Thursday, December 24, 2009
This picture is of Rob and I’s very first conversation: the changing of the guard in London (isn’t that great Pretty Mahana captured that when she took random pictures of our group?). I’ve been thinking a lot about the girl I was then and the woman I am now. Some things have stayed the same, but I’m very different in a lot of ways. Over the years, I’ve failed and succeeded, worked and played, laughed and cried, and tried on and abandoned different roles. Together, we’ve moved through cities, degrees, jobs, health conditions, and a whole lot of diapers. And I feel so grateful to have a husband who has loved the person I am at every step along the way, and has given me the support I need to grow into the person I am today. Happy Anniversary, Rob.
Tuesday, December 15, 2009
Monday, December 14, 2009
For our congregation's Christmas party, we did "A Night in Bethlehem." We set up a market with food stands and activities, dressed up in vaguely time period costumes, and did a nativity pageant. Rob & I were in charge of the bakery stand, where I thoroughly enjoyed haggling with kids, and we played Mary & Joseph for the pageant. We opted to use a doll instead of Emily for baby Jesus because aside from all the gender issues involved in that, we figured her trying to crawl out of the manger while happily babbling "da da da da da!!" would ruin the illusion of being freshly born.
It was a good time, but I especially enjoyed the chance the pageant gave me to think about Mary. I love Mary, and becoming a mother has helped me gain a new appreciation of her. I have a better understanding of what it would mean to ride on a donkey when nine months pregnant, and the tasks that were expected of her once her son arrived. But the things I love most about her are applicable for everybody.
I love her responses when the angel comes to tell her of her role. I relate to her feelings of "How shall this be," when faced with a responsibility that seems beyond comprehension, and love her faithful "Behold the handmaid of the Lord." She knew who she was, and she knew what God wanted her to do. It gave her the strength she needed to face the difficult road ahead.
But most of all, I love that she was a thinking women. When others simply wondered or even doubted, Mary "kept all these things, and pondered them in her heart." To me, "keeping" implies making it a part of who you are. And I love the imagery of pondering these things in her heart, not just her mind. I hope that as I come to know the savior, I can follow her example.
Wednesday, December 9, 2009
I love the act of praying for others. I love that it keeps me from becoming tangled up in my own life, and helps me focus on what I can do to help others. I love the bond that comes with others through shared faith and shared petitioning. I love that it reminds me that God is in control. But sometimes I get into habitual phrases if the need lasts, especially when that need doesn't change: the job that still hasn't materialized; the missionary service that lasts for a set period; the chronic health condition. I find myself grouping people's needs into categories, losing the crisp details of their circumstances into an unfocused "bless them with the health they need." And I feel something important is lost when I do that.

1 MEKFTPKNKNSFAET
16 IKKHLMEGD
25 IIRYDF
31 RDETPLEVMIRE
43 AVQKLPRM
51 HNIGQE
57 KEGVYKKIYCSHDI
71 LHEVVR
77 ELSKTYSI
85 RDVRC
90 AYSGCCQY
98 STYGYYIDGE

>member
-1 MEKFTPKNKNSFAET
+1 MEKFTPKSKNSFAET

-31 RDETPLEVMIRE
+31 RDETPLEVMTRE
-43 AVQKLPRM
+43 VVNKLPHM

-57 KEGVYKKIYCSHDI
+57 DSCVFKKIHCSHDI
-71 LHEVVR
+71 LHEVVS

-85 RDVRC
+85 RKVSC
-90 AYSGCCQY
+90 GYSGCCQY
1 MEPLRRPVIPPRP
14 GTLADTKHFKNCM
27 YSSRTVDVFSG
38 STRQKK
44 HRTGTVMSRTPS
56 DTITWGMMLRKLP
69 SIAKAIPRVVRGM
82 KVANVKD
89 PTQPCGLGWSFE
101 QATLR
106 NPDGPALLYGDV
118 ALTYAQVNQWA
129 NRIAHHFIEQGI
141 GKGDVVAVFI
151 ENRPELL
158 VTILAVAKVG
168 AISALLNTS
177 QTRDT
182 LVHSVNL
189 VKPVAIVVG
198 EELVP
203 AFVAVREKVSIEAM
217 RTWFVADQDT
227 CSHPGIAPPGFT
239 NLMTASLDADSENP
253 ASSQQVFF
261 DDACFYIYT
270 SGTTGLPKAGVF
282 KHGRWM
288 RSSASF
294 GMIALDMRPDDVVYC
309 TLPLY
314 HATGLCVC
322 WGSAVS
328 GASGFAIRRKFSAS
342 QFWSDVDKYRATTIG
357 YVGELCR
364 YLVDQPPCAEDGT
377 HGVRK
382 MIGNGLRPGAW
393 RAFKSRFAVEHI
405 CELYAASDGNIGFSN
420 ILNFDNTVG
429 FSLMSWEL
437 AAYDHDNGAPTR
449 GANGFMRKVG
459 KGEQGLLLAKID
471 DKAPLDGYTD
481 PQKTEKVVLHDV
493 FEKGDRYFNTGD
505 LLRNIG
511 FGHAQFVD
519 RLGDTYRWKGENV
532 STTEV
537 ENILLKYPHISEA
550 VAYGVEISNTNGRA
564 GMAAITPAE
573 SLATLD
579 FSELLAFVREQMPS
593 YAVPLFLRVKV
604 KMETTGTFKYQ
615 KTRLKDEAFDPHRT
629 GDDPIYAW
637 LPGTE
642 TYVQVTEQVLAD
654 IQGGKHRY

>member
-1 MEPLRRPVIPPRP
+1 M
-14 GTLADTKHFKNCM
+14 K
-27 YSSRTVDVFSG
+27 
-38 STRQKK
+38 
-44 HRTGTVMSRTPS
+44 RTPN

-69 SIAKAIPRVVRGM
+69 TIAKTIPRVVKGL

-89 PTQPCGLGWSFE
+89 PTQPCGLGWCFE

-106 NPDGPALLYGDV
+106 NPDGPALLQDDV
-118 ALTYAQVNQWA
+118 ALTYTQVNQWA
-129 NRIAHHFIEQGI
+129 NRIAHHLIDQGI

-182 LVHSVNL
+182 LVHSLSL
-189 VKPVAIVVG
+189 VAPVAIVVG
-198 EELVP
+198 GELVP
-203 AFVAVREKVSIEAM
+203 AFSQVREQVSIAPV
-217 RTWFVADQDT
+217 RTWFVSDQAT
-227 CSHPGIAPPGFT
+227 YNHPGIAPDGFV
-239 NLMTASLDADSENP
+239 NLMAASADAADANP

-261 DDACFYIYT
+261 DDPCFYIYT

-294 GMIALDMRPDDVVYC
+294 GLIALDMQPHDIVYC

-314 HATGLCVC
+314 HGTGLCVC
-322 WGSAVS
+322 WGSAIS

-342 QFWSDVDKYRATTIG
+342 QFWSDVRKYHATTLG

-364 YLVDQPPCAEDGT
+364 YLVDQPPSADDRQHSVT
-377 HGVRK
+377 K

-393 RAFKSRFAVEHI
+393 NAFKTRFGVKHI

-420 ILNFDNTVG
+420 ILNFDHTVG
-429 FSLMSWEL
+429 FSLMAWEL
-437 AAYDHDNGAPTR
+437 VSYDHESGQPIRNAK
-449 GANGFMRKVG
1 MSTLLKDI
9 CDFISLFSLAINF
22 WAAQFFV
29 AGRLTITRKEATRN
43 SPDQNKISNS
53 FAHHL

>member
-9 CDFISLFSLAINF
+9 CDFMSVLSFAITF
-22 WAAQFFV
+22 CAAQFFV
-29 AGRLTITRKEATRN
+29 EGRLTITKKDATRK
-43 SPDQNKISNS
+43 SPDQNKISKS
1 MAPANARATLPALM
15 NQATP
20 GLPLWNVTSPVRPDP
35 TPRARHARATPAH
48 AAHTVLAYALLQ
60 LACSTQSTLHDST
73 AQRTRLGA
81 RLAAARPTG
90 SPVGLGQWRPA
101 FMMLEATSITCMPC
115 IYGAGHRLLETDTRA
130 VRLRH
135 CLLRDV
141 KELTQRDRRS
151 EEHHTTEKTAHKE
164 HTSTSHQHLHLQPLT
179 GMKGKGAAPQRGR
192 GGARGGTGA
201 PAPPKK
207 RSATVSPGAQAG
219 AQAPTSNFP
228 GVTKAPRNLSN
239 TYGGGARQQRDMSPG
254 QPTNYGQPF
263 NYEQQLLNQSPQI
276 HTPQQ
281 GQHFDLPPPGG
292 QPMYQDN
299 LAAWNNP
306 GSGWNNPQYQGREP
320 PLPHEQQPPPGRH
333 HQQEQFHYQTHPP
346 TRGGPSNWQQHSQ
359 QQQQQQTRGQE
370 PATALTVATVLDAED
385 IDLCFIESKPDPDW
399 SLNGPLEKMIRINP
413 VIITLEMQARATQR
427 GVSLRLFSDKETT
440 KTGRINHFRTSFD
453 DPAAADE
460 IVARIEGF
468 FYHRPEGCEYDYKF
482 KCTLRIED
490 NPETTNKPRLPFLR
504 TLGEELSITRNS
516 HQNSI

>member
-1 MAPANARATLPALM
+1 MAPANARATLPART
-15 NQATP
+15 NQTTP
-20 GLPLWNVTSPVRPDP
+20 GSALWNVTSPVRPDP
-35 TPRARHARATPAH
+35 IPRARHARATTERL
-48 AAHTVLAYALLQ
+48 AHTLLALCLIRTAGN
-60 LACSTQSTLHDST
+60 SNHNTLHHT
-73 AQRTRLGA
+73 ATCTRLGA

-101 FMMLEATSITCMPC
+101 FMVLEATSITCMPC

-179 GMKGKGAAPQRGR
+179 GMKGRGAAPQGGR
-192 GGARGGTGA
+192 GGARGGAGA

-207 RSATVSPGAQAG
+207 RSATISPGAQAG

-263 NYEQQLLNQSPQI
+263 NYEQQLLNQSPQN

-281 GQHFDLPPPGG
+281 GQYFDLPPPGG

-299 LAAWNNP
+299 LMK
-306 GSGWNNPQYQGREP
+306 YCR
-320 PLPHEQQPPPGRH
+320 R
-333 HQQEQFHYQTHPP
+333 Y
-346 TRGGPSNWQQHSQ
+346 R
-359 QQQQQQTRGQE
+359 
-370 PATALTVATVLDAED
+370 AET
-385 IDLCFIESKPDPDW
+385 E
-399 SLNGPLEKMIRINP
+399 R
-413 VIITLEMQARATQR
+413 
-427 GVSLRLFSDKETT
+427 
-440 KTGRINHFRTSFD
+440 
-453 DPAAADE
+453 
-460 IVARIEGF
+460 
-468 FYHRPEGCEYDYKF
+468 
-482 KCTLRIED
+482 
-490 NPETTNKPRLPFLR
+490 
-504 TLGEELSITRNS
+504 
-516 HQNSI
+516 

So I guess what I'm asking for is advice. How do you keep your prayers fresh when the need doesn't change? How do you approach praying for the long-term needs of others?
Wednesday, December 2, 2009
We spent Thanksgiving with Cristie and her family up in Baltimore. This picture is of William getting dressed up to play the "Dread Pirates" board game with us. Aren't my cousins fun? Anyways, it was fun remembering that last Thanksgiving, Cristie and I were both morning sick, and here we were, a year later, with those wonderful little people to share the day with us. They were definitely worth the effort.
Saturday we met up with Rob's dad and Mary Ellen on the mall and went to the Hirshhorn Sculpture Garden and National Gallery. I feel very lucky that we've gotten to see so much of them this year.
And other than that, I've been working on Christmas preparations, anniversary preparations, and watching Glee (because, really, who needs clean dishes when you've got a football team dancing to "Single Ladies").
Monday, November 30, 2009
Up in the lighthouse. And yes, I did that ladder behind us with Emily in her bjorn. I'm that awesome.
Sunday we had a bunch of people over for dinner. On Monday, Keli, Emily and I toured the capitol. I love that having visitors means that I go and see things I've just never gotten around to doing. The new visitor center was very well done, and our tour guide was great.
After Keli caught her bus down south, I went to another London reunion. Diana and her husband Rod were in town, so a few of us went a fabulous custard place in Alexandria (The Dairy Godmother - I highly recommend it). It was great to see where life has taken all of us.
Tuesday, November 24, 2009
- I'm so behind on laundry, I found myself this morning deciding between wearing oversized gym shorts and maternity pants I retired 8 months ago.
- After letting Emily army crawl across the floor for a half hour, I had to change her outfit because it was covered in dirt (more efficient than sweeping, I guess).
- There's a dirty rice cooker in my sink. I'm not sure when I last made rice.
- When the bathroom repair guy came, it was quite the obstacle course getting him from the front door to the bathroom.
- I'm blogging so I don't have to deal with fixing these things.
Friday, November 20, 2009
Thursday, November 12, 2009